Contact Michel T. Kohl
My research generally focuses on wildlife spatial ecology, the fitness consequences of spatial behaviors, and the implications of those behaviors for the conservation and management of wildlife. Under this umbrella, most of my previous research has focused on developing a better understanding of wildlife-habitat relationships, as well as predator-prey relationships, for large ungulates and gamebirds. For these species, I am particularly interested in research that address wildlife conservation and management questions within multi-use landscapes.
If you would like copies of any of these papers or older ones, you can download them for free on my personal webpage (link below).
In Press Kohl, M. T., T. K. Ruth, D. R. Stahler, M. C. Metz, D. W. Smith, and D. R. MacNulty. Do prey select for vacant hunting domains to minimize a multi-predator threat? Ecology Letters.
In Press Dahlgren, D. K., T. A. Messmer, B. A. Crabb, M. T. Kohl., S. N. Frey, E. Thacker, R. T. Larsen, and R. J. Baxter. An empirical approach to refining greater sage-grouse (Centrocercus urophasianus) habitat guidelines. Wildlife Society Bulletin
2019 Cusack, J, M. T. Kohl, M. C. Metz, T. Coulson, D. R. Stahler, D. W. Smith, and D. R. MacNulty. Weak spatiotemporal response of prey to predation risk in a freely interacting system. Journal of Animal Ecology. https://doi.org/10.1111/1365-2656.12968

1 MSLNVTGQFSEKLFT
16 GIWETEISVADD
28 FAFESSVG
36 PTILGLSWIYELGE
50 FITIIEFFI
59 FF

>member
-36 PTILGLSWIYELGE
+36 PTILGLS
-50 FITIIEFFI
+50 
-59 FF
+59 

2019 Kohl, M. T., T. A. Messmer, B. A. Crabb, M. R. Guttery, D. K. Dahlgren, R. T. Larsen, S. N. Frey, S. Liguori, R. J. Baxter. The effects of electric power lines on the breeding ecology of greater sage-grouse. PLOS ONE 14(1): e0209968. doi: 10.1371/journal.pone.0209968
2018 Kohl, M. T., D. R. Stahler, M. C. Metz, J. D. Forester, M. J. Kauffman, N. Varley, P. J. White, D. W. Smith, and D. R. MacNulty. Diel predator activity drives a dynamic landscape of fear. Ecological Monographs 88:638-652, doi:10.1002/ecm.1313
2017 Puritty, C., L. R. Strickland, E. Alia, B. Blonder, E. Klein, M. T. Kohl, E. McGee, M. Quintana, R. E. Ridley, B. Tellman, and L. R. Gerber. For diversity initiatives, current best efforts may not be enough. Science 6356:1101-1102, doi: 10.1126/science.aai9054
Teaching, Outreach & Service
Although new to teaching at the University of Georgia, I plan to provide a future graduate level course that focuses on wildlife spatial ecology. In addition, I will be assisting with Senior Project.
My outreach activities are largely driven by the needs of our stakeholder groups. This may include directed research programs or perhaps partnering with ongoing research efforts to help in the dissemination of wildlife related science. Given that, most of my outreach efforts center around my research interest listed above. However, I also have a strong interest in education and outreach activities that bring wildlife and natural resource science to underrepresented groups.
The Wildlife Society
Ecological Society of America
Society of the Advancement of Chicanos and Native Americans in Science
American Association for the Advancement of Science